Foxtons chief says that the London property market is being propped up by a landlord exodus.

Renters forced to sell their properties by rising mortgage rates and redtape

The chief executive of Foxtons said that the London property market was supported by landlords who were forced to sell their properties by higher mortgage rates, and government redtape.

Guy Gittins stated that smaller landlords who buy to let are particularly affected by rising rates. This makes many of their investment unprofitable. Moneyfacts data shows that the average buy-to-let two-year mortgage rate was 6.94pc as of Thursday.

He said that the number and type of property exchanges has increased. While the market for sales has been slowing down, some landlords have decided to sell up.

Mr Gittins stated that landlords are facing a double whammy from the government’s policy and higher interest rates.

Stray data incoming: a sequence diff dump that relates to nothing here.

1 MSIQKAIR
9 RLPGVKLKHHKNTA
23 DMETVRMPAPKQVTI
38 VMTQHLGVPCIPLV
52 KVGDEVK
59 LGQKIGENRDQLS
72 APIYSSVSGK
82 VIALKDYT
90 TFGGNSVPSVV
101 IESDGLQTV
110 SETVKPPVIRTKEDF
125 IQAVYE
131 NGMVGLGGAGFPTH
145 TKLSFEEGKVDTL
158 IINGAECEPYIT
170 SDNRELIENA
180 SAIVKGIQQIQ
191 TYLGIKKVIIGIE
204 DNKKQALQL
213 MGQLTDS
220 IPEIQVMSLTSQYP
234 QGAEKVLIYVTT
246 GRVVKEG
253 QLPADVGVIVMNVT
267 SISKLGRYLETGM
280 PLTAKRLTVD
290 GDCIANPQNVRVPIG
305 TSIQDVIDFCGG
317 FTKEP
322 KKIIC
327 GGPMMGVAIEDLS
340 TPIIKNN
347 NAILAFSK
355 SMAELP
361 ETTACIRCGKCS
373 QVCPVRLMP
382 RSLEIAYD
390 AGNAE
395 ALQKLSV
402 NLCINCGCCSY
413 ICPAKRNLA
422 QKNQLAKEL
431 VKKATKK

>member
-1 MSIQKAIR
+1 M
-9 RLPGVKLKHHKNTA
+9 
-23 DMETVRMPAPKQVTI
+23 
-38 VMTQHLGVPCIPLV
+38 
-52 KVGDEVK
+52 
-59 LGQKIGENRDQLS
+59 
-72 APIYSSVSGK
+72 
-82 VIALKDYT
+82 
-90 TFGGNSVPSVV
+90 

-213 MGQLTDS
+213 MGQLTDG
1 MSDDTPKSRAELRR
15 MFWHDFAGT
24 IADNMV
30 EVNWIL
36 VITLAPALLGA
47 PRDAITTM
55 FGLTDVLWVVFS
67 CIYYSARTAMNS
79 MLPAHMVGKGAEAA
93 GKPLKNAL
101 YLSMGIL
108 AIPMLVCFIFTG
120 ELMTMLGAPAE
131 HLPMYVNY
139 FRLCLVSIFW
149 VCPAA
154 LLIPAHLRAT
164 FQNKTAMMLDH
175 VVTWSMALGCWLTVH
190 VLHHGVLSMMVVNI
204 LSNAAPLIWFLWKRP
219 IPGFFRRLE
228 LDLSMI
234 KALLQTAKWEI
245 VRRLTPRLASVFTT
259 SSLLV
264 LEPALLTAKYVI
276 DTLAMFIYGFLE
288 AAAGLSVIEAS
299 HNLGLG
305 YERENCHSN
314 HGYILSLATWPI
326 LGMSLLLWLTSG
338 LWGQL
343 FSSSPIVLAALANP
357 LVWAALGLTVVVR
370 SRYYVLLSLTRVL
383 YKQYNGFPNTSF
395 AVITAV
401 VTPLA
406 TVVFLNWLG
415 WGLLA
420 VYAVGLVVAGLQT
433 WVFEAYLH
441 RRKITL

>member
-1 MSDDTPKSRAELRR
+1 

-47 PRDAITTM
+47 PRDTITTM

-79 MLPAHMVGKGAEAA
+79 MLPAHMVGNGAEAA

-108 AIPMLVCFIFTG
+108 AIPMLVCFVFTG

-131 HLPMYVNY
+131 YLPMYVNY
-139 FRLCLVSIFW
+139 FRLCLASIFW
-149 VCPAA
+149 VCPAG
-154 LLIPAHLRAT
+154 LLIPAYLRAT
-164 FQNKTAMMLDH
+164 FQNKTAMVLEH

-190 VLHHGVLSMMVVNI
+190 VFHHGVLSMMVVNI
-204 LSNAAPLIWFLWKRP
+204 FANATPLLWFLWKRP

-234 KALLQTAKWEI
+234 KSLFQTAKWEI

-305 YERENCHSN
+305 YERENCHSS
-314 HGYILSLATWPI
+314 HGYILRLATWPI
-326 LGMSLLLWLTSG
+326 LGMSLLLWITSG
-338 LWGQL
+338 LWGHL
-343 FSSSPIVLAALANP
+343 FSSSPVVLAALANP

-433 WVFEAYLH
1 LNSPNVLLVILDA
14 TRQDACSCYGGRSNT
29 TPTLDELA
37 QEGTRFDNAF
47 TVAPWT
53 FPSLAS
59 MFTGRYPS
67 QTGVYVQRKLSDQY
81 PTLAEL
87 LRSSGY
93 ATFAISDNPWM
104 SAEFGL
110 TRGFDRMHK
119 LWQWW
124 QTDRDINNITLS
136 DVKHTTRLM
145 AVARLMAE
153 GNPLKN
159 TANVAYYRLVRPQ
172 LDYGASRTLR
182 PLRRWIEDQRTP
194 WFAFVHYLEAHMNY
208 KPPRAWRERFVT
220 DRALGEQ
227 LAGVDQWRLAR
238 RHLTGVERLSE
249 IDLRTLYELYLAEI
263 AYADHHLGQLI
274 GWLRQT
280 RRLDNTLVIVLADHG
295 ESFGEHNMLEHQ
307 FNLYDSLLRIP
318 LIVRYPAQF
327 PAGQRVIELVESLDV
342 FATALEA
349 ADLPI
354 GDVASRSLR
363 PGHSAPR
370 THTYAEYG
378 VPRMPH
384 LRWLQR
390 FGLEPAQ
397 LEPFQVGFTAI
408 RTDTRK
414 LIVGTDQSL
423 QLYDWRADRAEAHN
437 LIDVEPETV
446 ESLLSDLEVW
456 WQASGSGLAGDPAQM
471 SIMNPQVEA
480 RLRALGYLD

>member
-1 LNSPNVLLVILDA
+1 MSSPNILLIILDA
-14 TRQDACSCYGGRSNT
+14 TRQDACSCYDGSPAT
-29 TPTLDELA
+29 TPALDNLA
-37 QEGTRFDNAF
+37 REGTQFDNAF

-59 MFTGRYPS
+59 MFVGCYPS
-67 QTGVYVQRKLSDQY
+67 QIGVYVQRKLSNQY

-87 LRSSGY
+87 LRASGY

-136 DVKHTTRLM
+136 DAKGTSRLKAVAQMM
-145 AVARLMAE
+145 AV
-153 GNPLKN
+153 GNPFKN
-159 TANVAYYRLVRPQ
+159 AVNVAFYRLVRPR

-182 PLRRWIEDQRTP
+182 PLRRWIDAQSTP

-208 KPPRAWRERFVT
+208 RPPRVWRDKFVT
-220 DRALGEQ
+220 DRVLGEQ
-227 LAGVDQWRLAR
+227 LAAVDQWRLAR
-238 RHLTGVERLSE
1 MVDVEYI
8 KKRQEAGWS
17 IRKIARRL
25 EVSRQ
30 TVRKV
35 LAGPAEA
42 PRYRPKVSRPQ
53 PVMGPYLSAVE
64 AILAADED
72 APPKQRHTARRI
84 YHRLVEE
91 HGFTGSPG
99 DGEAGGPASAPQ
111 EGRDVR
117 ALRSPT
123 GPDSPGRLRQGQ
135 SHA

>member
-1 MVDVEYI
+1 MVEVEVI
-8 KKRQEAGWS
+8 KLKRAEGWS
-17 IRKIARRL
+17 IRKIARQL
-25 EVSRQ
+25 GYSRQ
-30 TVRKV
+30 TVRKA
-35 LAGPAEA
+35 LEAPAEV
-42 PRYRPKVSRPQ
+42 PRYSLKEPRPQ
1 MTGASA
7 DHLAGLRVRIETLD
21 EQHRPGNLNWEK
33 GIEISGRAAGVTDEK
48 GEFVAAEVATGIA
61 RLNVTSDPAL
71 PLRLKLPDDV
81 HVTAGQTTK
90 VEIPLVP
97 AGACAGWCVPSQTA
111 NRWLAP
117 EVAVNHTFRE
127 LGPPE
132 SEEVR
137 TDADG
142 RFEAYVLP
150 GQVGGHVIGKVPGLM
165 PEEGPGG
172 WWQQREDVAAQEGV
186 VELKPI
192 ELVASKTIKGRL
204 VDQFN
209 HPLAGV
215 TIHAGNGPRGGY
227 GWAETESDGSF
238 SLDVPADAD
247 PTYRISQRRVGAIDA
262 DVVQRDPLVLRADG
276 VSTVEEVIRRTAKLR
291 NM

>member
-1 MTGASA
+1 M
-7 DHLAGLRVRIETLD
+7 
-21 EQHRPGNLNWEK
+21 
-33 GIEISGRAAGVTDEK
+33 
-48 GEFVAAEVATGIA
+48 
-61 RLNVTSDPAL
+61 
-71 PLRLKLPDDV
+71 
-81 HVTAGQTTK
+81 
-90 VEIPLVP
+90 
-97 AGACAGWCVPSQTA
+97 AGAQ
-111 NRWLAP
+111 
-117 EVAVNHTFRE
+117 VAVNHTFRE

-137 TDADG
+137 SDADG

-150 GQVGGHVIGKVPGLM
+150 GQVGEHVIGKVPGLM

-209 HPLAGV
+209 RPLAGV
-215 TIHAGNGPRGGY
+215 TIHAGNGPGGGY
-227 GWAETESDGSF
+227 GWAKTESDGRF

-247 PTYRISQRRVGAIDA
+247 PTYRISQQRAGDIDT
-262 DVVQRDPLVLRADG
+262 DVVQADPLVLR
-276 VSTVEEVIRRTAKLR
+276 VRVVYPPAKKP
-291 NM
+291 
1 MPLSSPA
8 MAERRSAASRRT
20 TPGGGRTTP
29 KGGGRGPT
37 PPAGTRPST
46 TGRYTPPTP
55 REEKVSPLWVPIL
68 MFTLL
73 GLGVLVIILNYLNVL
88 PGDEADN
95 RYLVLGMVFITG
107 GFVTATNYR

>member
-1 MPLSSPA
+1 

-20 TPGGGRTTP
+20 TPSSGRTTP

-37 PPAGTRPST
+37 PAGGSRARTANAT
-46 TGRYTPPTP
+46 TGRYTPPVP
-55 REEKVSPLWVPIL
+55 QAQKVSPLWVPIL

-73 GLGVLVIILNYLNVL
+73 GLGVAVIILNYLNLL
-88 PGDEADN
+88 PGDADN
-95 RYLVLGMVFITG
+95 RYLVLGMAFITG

He said: “There is always a part of the market where landlords are selling, but we don’t see the same number of landlords entering the market because of the changes in government policy five years ago that made it harder… [with] an extra stamp duty obstacle and George Osborne removing interest tax relief.”

The London-based agent announced a 9pc increase in revenue, to £70m for the first half of the year.

Rents are on the rise, and income from lettings has risen by 14pc. Rents are rising and a growing number of tenants are extending their leases to avoid the costs of moving or being forced out due to rent increases.

He said, “We’ve seen rents rise by around 12pc in all areas.”

Mr Gittins, while praising Foxtons for its success, warned that unless the Government took action in order to prevent landlords from fleeing this sector, the rental market would be plunged into crisis.

He continued: “We don’t see the same number of landlords entering the market. It is a concern, as the supply and demand are already very imbalanced. The government needs to take action to encourage landlords to return to the market.

If nothing is done to correct the imbalance, demand and supply will become out of balance.

Foxtons’ sales in the first six months of the year were 19% lower than the previous half.

Mr Gittins stated: “The market has still declined significantly from Liz Truss’s mini-Budget of last year.

We expect sales to remain slow.

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